note: if you use the normal execute the first async interceptor in the chain will dict the return value type (if it starts with a deferred you get a deferred back). You can control the return values via exoscale.interceptor.manifold/execute, exoscale.interceptor.core-async/execute and exoscale.interceptor.auspex/execute and they still allow you to mix internal steps with whatever lib you like/use.


You can apply lenses/guards on handlers via in out lens when discard functions.

They are just middlewares to the handlers so you can apply them separately to the handlers and have full control over their execution order.

Interceptors definition

You can define interceptors as maps as described earlier but we also by default allow to specify them in other formats/types.

  • Keyword -> {:enter k}
  • Function -> {:enter f}
  • Symbol -> resolved to anything that should implement the Interceptor protocol
  • Var -> deref'ed to something that should implement the Interceptor protocol


(def interceptor-A {:name :A
                    :enter (fn [ctx] (update ctx :a inc))
                    :leave (fn [ctx] (assoc ctx :foo :bar))
                    :error (fn [ctx err] ctx)})

(def interceptor-B {:name :B
                    :enter (fn [ctx] (update ctx :b inc))
                    :error (fn [ctx err] ctx)})

(def interceptor-C {:name :C
                    :enter (fn [ctx] (d/success-deferred (update ctx :c inc)))})

(def interceptor-D {:name :D
                    :enter (fn [ctx] (update ctx :d inc))})

(execute {:a 0 :b 0 :c 0 :d 0}

;; because we have an async step it will return a deferred
=> << {:a 1, :b 1, :c 1, :d 1, :foo :bar} >>

;; no async step, direct result
(execute {:a 0 :b 0 :d 0}

=> {:a 1, :b 1, :d 1, :foo :bar}

;; lens

(execute {:a 0}
         [{:name :foo :enter (lens inc [:a])}])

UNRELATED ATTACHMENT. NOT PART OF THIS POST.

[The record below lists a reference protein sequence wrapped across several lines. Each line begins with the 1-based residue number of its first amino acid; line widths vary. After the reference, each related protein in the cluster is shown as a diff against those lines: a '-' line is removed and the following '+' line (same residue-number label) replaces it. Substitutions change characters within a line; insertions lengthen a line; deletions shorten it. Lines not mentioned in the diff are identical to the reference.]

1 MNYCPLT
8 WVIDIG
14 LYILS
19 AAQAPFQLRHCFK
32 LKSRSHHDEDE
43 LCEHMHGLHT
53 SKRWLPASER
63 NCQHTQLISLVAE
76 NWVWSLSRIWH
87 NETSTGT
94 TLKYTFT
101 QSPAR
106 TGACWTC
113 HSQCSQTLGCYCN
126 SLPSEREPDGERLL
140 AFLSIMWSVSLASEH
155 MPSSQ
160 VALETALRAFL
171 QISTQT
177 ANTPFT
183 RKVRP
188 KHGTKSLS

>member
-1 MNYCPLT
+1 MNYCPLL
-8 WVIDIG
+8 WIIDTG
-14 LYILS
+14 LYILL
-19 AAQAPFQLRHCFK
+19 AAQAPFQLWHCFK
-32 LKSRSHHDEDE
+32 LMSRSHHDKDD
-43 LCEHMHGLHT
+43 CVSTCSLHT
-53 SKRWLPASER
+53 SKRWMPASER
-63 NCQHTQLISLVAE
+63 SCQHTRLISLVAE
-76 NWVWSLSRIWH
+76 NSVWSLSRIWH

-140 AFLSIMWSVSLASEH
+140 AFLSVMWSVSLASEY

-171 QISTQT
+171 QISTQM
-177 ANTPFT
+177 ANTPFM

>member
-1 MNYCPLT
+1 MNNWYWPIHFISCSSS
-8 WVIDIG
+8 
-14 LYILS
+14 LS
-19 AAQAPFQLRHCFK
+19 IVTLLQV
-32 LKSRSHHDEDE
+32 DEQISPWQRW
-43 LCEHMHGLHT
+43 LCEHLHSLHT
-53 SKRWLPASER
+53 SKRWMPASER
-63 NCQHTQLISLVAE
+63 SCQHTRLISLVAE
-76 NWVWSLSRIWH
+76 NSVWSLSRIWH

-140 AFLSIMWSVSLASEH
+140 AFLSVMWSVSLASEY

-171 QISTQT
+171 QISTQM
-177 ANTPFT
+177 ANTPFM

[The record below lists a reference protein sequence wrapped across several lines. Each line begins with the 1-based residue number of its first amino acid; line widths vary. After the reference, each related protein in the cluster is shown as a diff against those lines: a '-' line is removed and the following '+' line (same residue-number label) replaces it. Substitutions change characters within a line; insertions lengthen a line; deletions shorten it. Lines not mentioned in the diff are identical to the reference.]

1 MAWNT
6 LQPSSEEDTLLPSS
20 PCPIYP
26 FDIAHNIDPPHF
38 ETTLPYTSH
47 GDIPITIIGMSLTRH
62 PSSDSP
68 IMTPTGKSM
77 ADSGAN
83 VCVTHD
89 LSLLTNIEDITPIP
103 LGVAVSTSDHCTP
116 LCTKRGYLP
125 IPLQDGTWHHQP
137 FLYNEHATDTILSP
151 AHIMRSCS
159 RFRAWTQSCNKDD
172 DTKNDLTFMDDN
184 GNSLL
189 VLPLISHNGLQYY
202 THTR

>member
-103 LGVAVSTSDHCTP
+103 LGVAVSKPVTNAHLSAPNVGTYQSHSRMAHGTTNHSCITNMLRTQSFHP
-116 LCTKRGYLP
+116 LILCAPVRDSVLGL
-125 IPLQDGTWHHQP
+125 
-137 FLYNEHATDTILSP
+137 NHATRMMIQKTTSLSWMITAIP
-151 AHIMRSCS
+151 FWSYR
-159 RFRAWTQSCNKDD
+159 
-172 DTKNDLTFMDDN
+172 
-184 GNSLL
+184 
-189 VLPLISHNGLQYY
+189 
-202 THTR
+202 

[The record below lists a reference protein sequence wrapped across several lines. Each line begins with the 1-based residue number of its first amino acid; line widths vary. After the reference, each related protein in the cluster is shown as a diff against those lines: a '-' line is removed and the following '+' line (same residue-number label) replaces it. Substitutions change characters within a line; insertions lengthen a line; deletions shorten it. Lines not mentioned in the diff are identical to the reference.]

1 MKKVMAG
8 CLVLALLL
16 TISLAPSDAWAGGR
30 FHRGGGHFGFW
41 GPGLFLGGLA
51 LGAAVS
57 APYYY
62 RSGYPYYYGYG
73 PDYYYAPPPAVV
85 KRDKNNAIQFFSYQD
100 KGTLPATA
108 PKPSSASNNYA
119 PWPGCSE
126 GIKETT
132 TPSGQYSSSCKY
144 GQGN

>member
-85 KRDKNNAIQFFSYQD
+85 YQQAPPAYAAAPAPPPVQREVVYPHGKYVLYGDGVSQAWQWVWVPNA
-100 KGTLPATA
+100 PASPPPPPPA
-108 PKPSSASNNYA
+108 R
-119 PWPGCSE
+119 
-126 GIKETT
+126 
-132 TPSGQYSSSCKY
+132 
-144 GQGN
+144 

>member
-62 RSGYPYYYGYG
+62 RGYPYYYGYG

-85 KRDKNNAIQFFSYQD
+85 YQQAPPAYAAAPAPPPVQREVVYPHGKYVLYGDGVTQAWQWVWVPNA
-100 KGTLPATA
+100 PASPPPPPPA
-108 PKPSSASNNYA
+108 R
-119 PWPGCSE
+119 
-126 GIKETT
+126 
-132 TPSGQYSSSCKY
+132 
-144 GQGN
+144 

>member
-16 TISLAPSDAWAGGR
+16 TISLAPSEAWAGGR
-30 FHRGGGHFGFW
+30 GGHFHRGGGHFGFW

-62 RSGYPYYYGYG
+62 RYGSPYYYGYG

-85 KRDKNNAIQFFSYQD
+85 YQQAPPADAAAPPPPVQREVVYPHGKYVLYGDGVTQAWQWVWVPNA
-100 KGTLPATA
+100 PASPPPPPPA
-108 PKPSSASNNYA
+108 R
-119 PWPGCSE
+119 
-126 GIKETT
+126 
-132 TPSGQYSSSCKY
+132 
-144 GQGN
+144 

=> {:a 1}

;; same using in/out

(execute {:request 0}
         [{:name :foo
           :enter (-> inc
                      (in [:request])
                      (out [:response]))}])
=> {:request 0 :response 1}

;; guard/when

(execute {:a 0}
         [{:name :foo
           :enter (-> (fn [ctx] (update ctx :a inc))
                      (when #(contains? % :a)))}])
=> {:a 1}

;; discard output, just return ctx

(execute {:a 0}
         [{:name :foo
           :enter (-> (fn [ctx] (prn :yolo))
=> {:a 0}

Implementing custom interceptor types

Interceptors creation is behind a protocol so if you keep writing the same "lenses" all the time you might be better of writing something tailored to your needs.

For instance for an hypothetical interceptor type that would pull from/to :request/:response in the context so you can just define them as normal ring handlers.

(defrecord RingInterceptor [enter]
  (interceptor [{:as i :keys [enter]}]
    (cond-> i
      (assoc :enter (fn [ctx]
                      (assoc ctx :response (enter (:request ctx))))))))

;; then
(execute {:request {:params ...}} [(RingInterceptor. (fn [request] {:body "yolo"}))])

You can imagine holding state/dependencies at that level too if that's something you desire (that's doable with context too).

Api docs